Soil organic matter level increases with the increase an in annual precipitation which means more the soil moisture more will be the soil organic matter. Soil microbes perform better at optimal field capacity which means 60 percent pore spaces filled with water. Soil aeration is also needed for the activity of microorganism which is necessary for the provision of nutrients to the plants.

    Soil organic matter improves soil texture as it increases soil aeration, water holding capacity etc. Scientist observed that soil organic matter tends to increase as soil clay particles increase and it is because of two factors, first one is that the bonds between clay and OM slow down the decomposition. And secondly, due to more clay particles the formation of aggregates occur which also slow down the decomposition of OM. Scientists have observed that Under similar climate conditions, the OM content in fine textured (clayey) soils is 2-4 times that of coarse textured (sandy) soils. It has been noted that organic matter contents increase with the increase in topography. It is due to the conditions of that area, as it is wetter than the other areas and also has lower temperature. So these two factors affect the content of organic matter in high areas. Salinity (toxicity) and acidity adversely affect the content of OM in a soil. In saline and acidic soils, the environment is not favourable for the microbial activity, so as a result of this adverse effect the OM of these soils is lower.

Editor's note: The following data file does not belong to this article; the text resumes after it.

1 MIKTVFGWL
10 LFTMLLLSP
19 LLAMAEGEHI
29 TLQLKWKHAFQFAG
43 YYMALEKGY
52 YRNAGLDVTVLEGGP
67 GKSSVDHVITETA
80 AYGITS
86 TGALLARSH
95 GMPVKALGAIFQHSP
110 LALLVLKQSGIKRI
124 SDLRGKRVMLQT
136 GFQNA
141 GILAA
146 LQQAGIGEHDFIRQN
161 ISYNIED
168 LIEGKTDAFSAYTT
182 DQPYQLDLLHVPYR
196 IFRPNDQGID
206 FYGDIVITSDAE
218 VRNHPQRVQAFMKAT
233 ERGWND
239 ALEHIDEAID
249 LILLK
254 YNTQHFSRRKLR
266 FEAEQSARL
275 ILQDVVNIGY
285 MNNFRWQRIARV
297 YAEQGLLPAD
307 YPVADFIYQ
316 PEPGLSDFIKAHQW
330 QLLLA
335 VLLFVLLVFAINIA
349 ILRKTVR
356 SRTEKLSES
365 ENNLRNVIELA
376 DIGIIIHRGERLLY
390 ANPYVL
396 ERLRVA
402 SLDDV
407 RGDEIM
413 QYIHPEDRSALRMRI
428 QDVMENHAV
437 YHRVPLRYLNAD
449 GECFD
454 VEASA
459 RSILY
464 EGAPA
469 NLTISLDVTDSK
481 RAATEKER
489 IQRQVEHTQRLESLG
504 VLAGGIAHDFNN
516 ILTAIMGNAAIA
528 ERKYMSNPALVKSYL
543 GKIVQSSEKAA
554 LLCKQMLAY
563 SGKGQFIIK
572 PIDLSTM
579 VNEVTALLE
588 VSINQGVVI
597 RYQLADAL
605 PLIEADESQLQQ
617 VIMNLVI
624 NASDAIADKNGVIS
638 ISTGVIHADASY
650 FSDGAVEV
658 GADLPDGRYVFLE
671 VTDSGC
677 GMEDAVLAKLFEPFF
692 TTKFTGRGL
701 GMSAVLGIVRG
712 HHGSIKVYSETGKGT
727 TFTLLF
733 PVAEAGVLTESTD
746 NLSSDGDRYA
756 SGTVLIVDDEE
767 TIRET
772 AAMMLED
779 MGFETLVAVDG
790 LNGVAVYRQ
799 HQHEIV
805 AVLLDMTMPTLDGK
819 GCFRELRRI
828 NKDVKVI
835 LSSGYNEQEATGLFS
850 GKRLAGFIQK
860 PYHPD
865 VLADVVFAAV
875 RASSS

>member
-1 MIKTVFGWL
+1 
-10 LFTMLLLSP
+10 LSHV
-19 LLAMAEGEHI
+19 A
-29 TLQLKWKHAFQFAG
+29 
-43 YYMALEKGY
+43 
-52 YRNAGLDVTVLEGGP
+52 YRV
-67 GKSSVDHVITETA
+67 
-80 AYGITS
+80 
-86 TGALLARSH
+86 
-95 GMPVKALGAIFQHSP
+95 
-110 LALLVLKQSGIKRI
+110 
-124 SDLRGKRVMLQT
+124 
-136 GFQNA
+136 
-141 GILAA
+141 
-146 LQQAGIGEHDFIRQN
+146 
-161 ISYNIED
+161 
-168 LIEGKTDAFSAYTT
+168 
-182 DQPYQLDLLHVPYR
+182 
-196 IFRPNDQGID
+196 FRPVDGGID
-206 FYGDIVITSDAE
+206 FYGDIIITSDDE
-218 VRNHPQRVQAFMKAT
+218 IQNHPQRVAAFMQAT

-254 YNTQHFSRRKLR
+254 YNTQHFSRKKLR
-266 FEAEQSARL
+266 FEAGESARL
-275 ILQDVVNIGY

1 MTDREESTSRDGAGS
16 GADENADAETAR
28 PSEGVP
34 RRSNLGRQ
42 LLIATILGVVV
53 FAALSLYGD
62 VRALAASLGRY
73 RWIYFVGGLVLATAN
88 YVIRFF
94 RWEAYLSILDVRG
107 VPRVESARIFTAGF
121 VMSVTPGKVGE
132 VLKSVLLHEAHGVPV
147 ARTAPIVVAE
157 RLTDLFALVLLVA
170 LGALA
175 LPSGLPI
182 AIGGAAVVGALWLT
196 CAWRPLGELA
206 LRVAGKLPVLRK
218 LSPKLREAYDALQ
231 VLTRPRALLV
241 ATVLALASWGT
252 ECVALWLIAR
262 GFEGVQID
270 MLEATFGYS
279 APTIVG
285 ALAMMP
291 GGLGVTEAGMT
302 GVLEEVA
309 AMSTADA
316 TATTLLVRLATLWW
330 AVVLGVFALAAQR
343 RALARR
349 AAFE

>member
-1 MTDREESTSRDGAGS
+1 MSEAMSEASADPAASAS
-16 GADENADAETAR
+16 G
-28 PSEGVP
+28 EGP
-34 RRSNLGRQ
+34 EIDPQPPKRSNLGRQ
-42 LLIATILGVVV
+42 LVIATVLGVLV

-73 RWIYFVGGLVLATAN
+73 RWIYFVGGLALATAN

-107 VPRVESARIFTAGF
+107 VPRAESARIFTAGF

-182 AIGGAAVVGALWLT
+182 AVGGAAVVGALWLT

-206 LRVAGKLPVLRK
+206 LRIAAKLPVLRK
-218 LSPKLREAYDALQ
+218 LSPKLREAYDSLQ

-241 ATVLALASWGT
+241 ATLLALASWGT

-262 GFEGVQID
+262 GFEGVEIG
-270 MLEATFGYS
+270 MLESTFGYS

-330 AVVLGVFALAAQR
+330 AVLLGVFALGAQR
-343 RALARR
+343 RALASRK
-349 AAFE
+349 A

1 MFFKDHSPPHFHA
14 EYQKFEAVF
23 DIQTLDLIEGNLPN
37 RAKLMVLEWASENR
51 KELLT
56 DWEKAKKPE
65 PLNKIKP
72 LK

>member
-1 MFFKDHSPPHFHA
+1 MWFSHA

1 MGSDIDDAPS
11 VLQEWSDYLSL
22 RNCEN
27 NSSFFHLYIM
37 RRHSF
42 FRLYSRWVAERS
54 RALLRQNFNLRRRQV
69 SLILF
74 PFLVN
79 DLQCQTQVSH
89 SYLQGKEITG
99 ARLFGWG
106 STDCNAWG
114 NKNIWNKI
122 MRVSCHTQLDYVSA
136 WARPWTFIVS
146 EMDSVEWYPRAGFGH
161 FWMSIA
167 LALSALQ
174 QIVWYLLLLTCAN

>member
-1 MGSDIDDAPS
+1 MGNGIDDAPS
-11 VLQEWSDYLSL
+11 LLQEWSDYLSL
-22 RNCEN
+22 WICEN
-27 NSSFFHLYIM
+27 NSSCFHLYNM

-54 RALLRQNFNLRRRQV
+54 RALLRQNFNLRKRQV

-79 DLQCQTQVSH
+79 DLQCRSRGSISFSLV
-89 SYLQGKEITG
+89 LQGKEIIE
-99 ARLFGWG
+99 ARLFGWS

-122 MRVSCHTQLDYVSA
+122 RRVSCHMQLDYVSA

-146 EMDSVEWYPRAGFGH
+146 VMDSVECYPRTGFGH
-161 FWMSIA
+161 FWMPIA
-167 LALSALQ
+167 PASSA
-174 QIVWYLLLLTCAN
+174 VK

Agronomic Factors:

    There is a range of actions of human beings which cause a decrease or an increase in soil organic matter. Though, for increasing or maintaining the soil organic matter required sustainable agricultural practices which include growing green manure crops, effective crop rotations etc. however it is very difficult to increase or raise the OM content of soils which are well aerated e.g., coarse sands, and soils in warm and arid regions because there the added material is decomposed quickly. Soil organic matter content can be raised or increased in soils having cold or temperate climate and having less aeration in the soil.